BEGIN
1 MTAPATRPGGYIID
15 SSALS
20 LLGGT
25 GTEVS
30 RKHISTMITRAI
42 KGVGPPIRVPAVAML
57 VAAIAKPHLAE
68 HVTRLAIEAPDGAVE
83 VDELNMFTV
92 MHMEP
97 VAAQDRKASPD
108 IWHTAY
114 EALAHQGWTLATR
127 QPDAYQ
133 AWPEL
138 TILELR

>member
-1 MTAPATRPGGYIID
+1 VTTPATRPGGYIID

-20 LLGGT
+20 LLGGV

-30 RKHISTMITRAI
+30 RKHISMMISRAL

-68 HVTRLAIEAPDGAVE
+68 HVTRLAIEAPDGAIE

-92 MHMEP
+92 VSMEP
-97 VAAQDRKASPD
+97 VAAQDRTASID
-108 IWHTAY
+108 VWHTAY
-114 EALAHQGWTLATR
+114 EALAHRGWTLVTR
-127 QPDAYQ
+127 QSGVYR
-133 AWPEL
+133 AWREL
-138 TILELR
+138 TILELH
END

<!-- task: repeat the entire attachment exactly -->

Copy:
1 MTAPATRPGGYIID
15 SSALS
20 LLGGT
25 GTEVS
30 RKHISTMITRAI
42 KGVGPPIRVPAVAML
57 VAAIAKPHLAE
68 HVTRLAIEAPDGAVE
83 VDELNMFTV
92 MHMEP
97 VAAQDRKASPD
108 IWHTAY
114 EALAHQGWTLATR
127 QPDAYQ
133 AWPEL
138 TILELR

>member
-1 MTAPATRPGGYIID
+1 VTTPATRPGGYIID

-20 LLGGT
+20 LLGGV

-30 RKHISTMITRAI
+30 RKHISMMISRAL

-68 HVTRLAIEAPDGAVE
+68 HVTRLAIEAPDGAIE

-92 MHMEP
+92 VSMEP
-97 VAAQDRKASPD
+97 VAAQDRTASID
-108 IWHTAY
+108 VWHTAY
-114 EALAHQGWTLATR
+114 EALAHRGWTLVTR
-127 QPDAYQ
+127 QSGVYR
-133 AWPEL
+133 AWREL
-138 TILELR
+138 TILELH